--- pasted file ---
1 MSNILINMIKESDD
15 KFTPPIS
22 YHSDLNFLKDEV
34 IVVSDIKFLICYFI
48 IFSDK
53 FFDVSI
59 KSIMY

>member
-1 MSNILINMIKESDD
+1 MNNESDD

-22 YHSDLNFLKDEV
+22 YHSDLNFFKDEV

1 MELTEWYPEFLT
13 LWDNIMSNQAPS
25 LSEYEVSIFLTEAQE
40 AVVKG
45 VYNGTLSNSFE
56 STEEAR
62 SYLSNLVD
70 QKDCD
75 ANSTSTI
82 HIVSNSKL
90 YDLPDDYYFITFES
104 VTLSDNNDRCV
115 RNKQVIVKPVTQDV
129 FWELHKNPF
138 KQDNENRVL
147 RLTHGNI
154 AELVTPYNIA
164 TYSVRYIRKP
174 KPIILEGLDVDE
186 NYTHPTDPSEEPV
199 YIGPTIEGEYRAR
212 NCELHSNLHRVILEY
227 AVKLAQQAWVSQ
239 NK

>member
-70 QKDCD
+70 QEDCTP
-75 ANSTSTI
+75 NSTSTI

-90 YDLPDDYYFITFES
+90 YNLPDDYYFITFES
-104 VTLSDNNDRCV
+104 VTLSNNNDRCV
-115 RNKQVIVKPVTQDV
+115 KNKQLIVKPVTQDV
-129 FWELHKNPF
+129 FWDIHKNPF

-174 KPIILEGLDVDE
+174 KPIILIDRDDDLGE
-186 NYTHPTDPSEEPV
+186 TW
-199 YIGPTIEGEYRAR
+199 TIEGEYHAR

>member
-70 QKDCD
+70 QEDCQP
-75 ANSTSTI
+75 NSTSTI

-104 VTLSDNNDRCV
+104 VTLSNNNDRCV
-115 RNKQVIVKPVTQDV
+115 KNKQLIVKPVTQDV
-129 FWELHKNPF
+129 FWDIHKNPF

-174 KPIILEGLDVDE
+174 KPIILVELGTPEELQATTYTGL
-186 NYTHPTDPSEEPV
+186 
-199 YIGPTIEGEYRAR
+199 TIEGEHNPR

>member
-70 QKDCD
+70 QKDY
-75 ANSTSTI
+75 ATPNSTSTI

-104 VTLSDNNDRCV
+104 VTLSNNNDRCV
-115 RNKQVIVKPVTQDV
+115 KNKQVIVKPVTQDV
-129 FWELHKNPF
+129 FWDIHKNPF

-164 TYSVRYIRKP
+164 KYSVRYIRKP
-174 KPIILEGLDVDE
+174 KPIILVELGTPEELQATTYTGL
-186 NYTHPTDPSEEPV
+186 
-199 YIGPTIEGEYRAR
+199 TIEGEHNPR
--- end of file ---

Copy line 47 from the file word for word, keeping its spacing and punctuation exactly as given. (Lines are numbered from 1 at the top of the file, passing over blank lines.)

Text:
+115 KNKQLIVKPVTQDV